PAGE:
Dr. Eileen is loaded with amazing strategies for families suffering from the effects of bullying – both for the victim and the bully! Here are some of her words of wisdom:
“For all children we really need to be emphasizing creating a Culture of Kindness. The best solution for bullying is actually to marshal the other kids, the observers, who are not involved in the bullying. And to create a climate where everybody needs to be treated with respect.”
“We also have to help them [the bullies] find ways to make amends. If they did something rotten what can they do to make the other person feel better? We can help them also to harness their wish to be leaders and move it in a healthier direction. Can they be the ones to stand up for kids who are being victimized? Can they be the ones to include the kids who are on the sidelines?”
#8 Managing Anxiety
Every child worries. Every child has some level of anxiety. And every parent struggles with how to help. I know I do. Especially at night when the doubt and worry monsters start to creep in and settle in under the bed. Thank goodness for Janine Halloran’s talk about 5 Simple Coping Skills to Help Anxious Kids Calm Down!
For the last 15 years, Janine has been a sought-after child and adolescent counselor in Massachusetts. She specializes in giving kids the anxiety coping skills necessary to help them to grow into resilient adults. Her website, www.CopingSkillsforKids.com, is chock-full of downloadable resources for kids, like worksheets and breathing exercise tools. And if that isn’t gold mine enough for you she also has an incredible book Coping Skills for Kids Workbook along with video courses for parents and other counseling professionals.
Here are some words of wisdom from Janine about anxiety and our kids:
“[Anxiety is] the most common mental health concern in children and teens.”
“Small amounts of stress can actually be helpful. Think about when you are on a deadline for something … It can be really helpful for some people, but then when that starts to turn over and it’s almost like you are a deer caught in headlights and then it’s harder for you to be able to get your work done, focus in class, socialize with other people. That’s when it really becomes sort of detrimental.”
“It’s such a cliché’ to say ‘take a deep breath’ … but it is actually physiologically important to take a deep breath. It impacts you.”
#9 Communicating With Respect (Even When You are Ready to Explode)
As I mentioned in a previous article rounding up the “perspective shifter” talks, I am a reforming yeller. So I am always on the look out for anything that will help me keep my cool with my kids. Tracy Cutchlow gave me some great techniques in her talk Say What You See: A Simple Script for Calm Communication When You are Ready to Explode.
Tracy has been writing articles on parenting for the Washington Post and Huffington Post and editing books about brain development for the past several years. She gives talks across the country about how to foster a growth mindset in children and coaches parents through brain-boosting activities to do with infants. If you can’t make it to one of her talks, Tracy’s book Zero to Five: 70 Essential Parenting Tips Based on Science is an inviting book packed with easy-to-use parenting tips. Her website, www.ZerotoFive.net, is loaded with solutions – from how to include your toddler in daily household chores to how to use a prepared script to keep from flipping your lid.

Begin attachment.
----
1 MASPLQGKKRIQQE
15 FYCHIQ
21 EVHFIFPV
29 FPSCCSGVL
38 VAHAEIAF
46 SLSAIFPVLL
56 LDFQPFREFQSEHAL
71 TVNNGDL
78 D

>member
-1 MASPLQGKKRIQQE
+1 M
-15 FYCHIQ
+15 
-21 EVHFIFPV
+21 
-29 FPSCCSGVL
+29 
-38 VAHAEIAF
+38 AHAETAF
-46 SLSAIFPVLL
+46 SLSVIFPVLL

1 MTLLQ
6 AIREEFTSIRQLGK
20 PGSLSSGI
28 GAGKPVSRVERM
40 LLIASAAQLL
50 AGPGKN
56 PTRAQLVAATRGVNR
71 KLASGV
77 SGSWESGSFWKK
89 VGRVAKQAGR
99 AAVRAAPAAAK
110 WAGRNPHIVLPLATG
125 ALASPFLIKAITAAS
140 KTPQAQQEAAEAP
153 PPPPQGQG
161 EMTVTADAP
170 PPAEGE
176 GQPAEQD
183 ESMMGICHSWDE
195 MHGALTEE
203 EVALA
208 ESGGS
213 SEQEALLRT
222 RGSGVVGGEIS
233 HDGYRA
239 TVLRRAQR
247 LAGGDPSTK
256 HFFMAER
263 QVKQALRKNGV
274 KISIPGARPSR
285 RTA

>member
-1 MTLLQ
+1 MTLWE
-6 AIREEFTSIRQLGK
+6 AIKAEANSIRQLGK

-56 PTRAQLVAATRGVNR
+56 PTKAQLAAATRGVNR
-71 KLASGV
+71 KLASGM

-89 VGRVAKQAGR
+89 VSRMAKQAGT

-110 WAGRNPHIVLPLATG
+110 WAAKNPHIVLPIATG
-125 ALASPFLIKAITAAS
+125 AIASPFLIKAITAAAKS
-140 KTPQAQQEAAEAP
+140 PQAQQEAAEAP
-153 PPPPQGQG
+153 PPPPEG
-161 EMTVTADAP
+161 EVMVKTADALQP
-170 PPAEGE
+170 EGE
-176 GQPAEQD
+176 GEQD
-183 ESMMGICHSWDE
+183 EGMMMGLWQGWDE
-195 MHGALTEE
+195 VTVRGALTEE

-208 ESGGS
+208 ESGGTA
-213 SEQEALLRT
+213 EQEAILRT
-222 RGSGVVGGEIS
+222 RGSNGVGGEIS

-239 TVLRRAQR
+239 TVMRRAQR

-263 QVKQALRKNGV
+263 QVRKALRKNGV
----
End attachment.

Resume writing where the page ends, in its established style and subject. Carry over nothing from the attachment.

Here’s what Tracy has to say about the importance of having a prepared script for when you’ve just had it and are about to snap:
“Why can’t we just act the way we intend to all the time? Because we know how we intend to act, right? Patient, loving, kind, and calm, but then we’re not. Our kid does something that really just triggers us and we kind of flip out.”
“The reason that it [the “Say What You See” script] works is because … it is keeping you in the present moment. A lot of the triggers and perceptions are really about a fear we have that has to do with the past… But there’s nothing scary in the present moment.”
#10 Dropping “Good Job” from Our Vocabulary
I wrote my own article about how “Good Job” is such a pointless phrase so I was really excited to see what Jennifer Lehr had to share in her talk How to Offer Positive Encouragement (Sorry, “Good Job!” Doesn’t Cut It).
Jennifer is the dynamic mind behind PARENTSPEAK: What’s Wrong with How We Talk to our Children and What to Say Instead. Jennifer is one of those rare people who really observed and listened to how parents were talking to their children. Phrases like “good job,” “can you say thank you,” and “what’s the magic word” are things we would never say to another adult! Why would we say them to our child? She is a popular child advocate and speaks to parents from all over the country. She also writes on her website, www.JenniferLehr.com about the disconnect between these, and other, phrases and the impact they make.
Here are a few of Jennifer’s insights on why saying “good job” isn’t so great:
“[Good job] is the signature phrase of the modern American parent.”
“When we say “good job” it’s so much about our own agenda and I would encourage parents to get out of the way! … What children want is to be prized, not praised. And, really, prizing a child is letting them know they’re unconditionally loved. We love them for who they are!”
So, there you have it. 10 simple yet amazing tools that will make you a better parent. Each of these talks is a “deep dive” session in the FREE online Positive Parenting Conference. So be sure to reserve your spot today and catch as many of these talks as you can!